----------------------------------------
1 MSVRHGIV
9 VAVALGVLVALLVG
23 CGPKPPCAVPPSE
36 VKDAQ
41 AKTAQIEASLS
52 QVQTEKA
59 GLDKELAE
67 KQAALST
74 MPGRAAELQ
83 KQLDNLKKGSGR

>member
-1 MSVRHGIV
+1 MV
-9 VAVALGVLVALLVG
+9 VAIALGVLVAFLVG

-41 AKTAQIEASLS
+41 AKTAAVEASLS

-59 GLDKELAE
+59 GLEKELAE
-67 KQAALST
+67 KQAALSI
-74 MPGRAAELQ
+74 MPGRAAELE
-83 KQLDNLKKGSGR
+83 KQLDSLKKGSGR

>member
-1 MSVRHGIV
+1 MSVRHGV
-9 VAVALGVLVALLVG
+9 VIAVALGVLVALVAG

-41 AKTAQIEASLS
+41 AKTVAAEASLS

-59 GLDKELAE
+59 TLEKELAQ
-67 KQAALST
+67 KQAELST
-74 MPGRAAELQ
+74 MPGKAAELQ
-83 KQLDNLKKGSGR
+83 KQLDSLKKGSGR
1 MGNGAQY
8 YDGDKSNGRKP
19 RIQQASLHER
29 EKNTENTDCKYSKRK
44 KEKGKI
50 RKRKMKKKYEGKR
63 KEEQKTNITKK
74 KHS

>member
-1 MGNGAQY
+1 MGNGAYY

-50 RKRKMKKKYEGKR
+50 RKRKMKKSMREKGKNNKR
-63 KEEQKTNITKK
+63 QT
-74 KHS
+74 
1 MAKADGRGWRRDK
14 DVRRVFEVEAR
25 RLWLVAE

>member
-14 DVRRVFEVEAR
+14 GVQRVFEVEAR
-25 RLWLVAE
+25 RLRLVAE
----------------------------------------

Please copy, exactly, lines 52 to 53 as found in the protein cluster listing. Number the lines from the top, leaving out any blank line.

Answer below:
-50 RKRKMKKKYEGKR
+50 RKRKMKKSMREKGKNNKR